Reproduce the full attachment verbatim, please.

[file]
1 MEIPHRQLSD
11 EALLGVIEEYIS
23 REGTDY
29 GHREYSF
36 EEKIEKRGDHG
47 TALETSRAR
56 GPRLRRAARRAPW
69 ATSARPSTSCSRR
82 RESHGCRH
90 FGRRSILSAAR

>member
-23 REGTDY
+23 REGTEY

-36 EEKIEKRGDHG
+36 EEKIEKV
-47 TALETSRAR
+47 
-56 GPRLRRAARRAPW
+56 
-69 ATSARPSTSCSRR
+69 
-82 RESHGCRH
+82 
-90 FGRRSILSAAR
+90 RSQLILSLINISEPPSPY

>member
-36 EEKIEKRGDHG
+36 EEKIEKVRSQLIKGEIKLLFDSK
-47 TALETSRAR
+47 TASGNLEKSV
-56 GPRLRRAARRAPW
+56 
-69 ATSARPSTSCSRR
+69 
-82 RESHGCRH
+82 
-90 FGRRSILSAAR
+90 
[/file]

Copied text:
1 MEIPHRQLSD
11 EALLGVIEEYIS
23 REGTDY
29 GHREYSF
36 EEKIEKRGDHG
47 TALETSRAR
56 GPRLRRAARRAPW
69 ATSARPSTSCSRR
82 RESHGCRH
90 FGRRSILSAAR

>member
-23 REGTDY
+23 REGTEY

-36 EEKIEKRGDHG
+36 EEKIEKV
-47 TALETSRAR
+47 
-56 GPRLRRAARRAPW
+56 
-69 ATSARPSTSCSRR
+69 
-82 RESHGCRH
+82 
-90 FGRRSILSAAR
+90 RSQLILSLINISEPPSPY

>member
-36 EEKIEKRGDHG
+36 EEKIEKVRSQLIKGEIKLLFDSK
-47 TALETSRAR
+47 TASGNLEKSV
-56 GPRLRRAARRAPW
+56 
-69 ATSARPSTSCSRR
+69 
-82 RESHGCRH
+82 
-90 FGRRSILSAAR
+90 